I once went over in my 1968 Firebird convertible with a new parakeet in the car. The bird had been chirping happily, until we staged the vehicle for the tracks, when suddenly his chirping was completely silenced. It wasn’t until we left the area that he began to chirp again.
Such phenomena have made the tracks a popular place for macabre curiosity seekers looking to experience something paranormal for themselves, and many report not being disappointed. Indeed, visitors are known to sprinkle baby powder upon their vehicles in order to accentuate the handprints that appear, and accounts of witnessing these prints appear in the powder are numerous. Such stories have been enough to draw droves of people here to this day, as well as to gain the attention of various paranormal researchers, and the haunted railway tracks have appeared on shows devoted to such things, such as Sightings and Unsolved Mysteries.
It’s all very spooky to be sure, but of course there are those skeptical of all of this, and there have been many attempts to debunk the tales as a mere local urban legend. Rather famously Matt De Waelsche, an archivist with the San Antonio Public Library, made efforts to debunk it all in 2003. According to him, there was no evidence of a bus crash in the records for that intersection, and the nearest place where anything remotely like that happened in that time period was way over in Salt Lake City, Utah. As for the rolling of vehicles, he explained this as being the result of a very slight incline, which through an optical illusion makes it appear as if it is an actual uphill slope. However, this does little to explain all of the other paranormal phenomena allegedly experienced here, and there are plenty of people who believe this is truly a haunted place. One local believer has said of the tracks and efforts to debunk them:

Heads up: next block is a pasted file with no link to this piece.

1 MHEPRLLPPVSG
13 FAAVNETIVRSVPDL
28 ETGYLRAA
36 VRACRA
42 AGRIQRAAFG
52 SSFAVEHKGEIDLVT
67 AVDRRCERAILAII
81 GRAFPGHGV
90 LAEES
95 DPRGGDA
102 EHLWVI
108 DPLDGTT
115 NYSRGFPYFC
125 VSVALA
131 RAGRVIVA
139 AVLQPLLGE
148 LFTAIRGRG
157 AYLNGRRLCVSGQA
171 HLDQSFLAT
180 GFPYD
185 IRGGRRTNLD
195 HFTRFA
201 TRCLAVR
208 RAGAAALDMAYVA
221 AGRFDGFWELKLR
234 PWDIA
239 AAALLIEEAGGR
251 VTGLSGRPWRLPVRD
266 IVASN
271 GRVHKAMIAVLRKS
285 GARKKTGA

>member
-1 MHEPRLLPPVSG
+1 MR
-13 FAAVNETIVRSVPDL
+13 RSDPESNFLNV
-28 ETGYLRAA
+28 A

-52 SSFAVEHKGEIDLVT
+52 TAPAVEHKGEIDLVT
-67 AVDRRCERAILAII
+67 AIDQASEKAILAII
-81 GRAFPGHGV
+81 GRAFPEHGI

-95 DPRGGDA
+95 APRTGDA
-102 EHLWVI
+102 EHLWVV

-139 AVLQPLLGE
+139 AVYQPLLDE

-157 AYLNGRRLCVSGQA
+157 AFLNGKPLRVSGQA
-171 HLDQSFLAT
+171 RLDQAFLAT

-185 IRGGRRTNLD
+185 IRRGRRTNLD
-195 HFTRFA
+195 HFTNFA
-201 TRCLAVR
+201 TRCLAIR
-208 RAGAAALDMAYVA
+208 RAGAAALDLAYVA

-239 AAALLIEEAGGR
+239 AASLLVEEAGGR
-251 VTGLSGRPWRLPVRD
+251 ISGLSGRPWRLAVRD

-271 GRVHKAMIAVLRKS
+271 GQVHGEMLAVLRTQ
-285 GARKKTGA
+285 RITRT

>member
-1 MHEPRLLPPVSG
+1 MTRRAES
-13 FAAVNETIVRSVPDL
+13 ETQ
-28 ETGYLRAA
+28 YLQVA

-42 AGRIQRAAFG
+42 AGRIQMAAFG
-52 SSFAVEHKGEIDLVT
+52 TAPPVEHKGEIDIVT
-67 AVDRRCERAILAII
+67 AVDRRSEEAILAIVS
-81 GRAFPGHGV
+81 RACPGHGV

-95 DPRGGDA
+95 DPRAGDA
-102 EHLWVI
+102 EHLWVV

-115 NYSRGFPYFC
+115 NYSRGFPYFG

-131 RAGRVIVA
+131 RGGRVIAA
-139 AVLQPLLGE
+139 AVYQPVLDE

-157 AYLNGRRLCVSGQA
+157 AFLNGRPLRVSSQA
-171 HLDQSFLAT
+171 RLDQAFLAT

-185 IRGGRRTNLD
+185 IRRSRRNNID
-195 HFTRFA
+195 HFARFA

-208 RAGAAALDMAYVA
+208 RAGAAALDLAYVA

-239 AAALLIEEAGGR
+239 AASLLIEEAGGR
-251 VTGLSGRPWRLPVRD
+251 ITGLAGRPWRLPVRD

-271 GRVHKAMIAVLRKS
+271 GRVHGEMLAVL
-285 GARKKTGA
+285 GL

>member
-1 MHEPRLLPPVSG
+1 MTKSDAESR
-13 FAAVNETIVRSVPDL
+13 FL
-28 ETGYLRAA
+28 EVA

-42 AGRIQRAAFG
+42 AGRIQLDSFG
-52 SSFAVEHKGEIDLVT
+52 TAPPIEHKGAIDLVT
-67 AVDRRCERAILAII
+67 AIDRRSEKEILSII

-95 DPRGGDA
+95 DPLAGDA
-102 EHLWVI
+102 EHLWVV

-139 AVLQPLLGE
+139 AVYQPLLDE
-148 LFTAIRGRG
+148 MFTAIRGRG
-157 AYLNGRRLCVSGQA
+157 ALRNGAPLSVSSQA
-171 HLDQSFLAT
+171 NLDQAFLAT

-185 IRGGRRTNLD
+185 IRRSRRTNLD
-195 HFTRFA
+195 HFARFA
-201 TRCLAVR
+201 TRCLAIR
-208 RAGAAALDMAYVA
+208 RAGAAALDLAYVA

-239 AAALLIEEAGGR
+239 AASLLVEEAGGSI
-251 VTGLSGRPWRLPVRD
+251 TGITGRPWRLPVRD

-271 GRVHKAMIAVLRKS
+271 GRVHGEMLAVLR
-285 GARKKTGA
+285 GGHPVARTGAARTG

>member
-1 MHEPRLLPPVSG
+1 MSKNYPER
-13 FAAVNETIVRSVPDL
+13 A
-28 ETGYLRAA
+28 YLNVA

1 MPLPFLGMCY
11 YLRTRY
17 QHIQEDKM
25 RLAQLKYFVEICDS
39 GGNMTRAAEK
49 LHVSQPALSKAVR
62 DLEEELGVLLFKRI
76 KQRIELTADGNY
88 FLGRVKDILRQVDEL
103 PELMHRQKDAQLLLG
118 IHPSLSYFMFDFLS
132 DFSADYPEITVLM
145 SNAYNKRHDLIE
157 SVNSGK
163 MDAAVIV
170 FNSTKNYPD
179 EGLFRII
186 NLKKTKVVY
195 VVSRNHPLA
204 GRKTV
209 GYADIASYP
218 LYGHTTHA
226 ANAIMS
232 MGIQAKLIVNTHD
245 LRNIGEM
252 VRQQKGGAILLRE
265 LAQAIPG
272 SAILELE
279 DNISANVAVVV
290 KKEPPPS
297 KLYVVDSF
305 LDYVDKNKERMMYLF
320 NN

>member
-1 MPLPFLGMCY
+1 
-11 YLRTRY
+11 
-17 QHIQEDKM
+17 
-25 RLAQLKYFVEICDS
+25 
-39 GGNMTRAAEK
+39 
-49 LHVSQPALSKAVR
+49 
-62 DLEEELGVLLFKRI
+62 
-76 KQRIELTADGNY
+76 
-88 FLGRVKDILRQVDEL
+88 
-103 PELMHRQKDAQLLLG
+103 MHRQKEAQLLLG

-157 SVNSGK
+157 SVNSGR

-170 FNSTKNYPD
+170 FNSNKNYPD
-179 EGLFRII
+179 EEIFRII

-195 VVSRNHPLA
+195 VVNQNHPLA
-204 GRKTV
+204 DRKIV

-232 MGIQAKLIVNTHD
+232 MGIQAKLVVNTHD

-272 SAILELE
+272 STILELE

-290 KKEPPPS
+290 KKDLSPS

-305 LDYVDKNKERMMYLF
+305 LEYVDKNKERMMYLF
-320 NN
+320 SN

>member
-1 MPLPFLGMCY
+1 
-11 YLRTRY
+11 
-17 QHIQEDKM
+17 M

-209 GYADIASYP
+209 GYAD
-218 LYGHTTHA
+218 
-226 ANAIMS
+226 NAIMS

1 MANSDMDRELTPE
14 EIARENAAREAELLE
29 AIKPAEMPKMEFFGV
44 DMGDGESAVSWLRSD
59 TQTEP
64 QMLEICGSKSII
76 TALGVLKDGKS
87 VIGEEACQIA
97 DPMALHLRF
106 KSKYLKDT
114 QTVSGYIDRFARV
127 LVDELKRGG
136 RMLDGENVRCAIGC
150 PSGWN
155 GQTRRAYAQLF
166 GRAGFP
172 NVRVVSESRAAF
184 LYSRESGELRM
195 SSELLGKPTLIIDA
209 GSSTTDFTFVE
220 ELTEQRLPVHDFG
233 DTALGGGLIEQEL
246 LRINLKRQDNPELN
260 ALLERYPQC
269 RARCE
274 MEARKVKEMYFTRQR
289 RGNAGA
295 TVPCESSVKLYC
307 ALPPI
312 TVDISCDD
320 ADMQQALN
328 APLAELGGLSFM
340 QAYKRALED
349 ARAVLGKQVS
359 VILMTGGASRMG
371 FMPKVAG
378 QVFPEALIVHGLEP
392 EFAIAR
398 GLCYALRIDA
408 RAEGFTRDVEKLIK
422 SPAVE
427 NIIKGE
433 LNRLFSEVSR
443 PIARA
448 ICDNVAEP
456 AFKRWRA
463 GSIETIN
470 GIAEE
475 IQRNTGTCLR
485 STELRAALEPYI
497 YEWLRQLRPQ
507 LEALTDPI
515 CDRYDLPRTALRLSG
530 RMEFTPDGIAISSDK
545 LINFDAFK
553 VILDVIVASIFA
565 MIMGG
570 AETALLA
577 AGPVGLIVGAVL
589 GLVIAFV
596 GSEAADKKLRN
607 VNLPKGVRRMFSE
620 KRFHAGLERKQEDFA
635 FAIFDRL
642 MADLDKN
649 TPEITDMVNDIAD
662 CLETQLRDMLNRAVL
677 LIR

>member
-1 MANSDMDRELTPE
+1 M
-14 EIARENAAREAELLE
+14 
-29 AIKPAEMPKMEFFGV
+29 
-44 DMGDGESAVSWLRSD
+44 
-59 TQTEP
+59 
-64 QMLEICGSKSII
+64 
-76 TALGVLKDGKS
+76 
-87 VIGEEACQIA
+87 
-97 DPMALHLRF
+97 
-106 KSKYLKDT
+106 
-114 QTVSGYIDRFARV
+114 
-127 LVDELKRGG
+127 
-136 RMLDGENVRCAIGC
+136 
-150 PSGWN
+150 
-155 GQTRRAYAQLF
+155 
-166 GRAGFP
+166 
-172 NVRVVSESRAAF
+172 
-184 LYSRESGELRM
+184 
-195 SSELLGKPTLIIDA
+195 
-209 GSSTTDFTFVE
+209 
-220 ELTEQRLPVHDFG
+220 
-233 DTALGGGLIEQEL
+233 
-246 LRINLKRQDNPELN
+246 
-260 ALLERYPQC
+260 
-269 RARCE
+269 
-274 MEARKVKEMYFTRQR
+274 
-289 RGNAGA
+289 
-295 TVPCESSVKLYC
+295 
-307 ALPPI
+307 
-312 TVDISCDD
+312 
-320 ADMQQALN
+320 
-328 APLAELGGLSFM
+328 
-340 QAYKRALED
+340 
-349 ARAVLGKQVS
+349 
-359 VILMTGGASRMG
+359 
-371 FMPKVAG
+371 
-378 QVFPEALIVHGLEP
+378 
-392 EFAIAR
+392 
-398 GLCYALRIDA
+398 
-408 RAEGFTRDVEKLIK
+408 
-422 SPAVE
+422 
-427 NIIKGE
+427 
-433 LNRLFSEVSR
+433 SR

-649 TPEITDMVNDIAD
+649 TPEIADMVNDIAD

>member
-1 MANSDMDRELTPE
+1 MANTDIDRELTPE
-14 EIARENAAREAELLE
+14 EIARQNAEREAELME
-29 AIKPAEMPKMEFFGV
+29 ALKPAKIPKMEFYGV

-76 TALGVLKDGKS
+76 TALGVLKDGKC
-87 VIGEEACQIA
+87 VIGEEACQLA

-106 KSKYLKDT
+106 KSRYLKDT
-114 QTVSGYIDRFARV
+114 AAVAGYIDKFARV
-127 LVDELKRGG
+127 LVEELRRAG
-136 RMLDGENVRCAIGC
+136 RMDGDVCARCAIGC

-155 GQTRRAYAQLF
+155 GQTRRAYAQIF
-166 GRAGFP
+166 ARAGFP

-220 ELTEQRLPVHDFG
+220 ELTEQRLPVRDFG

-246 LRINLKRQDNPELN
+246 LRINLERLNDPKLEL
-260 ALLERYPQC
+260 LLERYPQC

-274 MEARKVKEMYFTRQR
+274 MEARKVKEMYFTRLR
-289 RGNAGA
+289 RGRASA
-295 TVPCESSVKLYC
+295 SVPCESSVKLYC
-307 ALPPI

I used to live in Seguin, Texas. I know many dispute the legend of the railroad track ghosts. However, I was witness to one very indisputable event there in my late teens, early 20s. Personally, I don’t think a tow degree declination is enough to push a 3600 pound car (2 tons with passengers) over those tracks with no starting momentum… But…
Personally, I think the “experts” are “debunking” the myth so that people stop coming to the ghost tracks. The area has developed considerably since my visits, with a number of nearby residences. When I went, it was “countryside” near an industrial area. Also, the targeting criminals probably live nearby; kids/teens. If their debunking helps divert unwelcome visitors, more power to them. However, I know the tracks myth is real! Incidentally, I never went over the tracks with the engine running, unlike most who try this. Timeframe of my experiences there was mid 1970s to 1981. Whether or not a bus did get struck by a train there, there is something psychic in the area. I personally think the spirits there go much farther back in history than the use of buses. Was there an orphanage there once? Did someone once stall there in a vehicle after the tracks were laid and got killed? Those are the questions the debunkers should be researching.
So is there anything to this tale, or is it all urban legend and misunderstandings? No matter what anyone thinks people still make their way out to these tracks to try and see the phenomena for themselves, even though the area has become greatly developed and the railway added to in recent years. Just what is going on at the haunted tracks of San Antonio? Only one way to find out, and that is to go and try and see for yourself.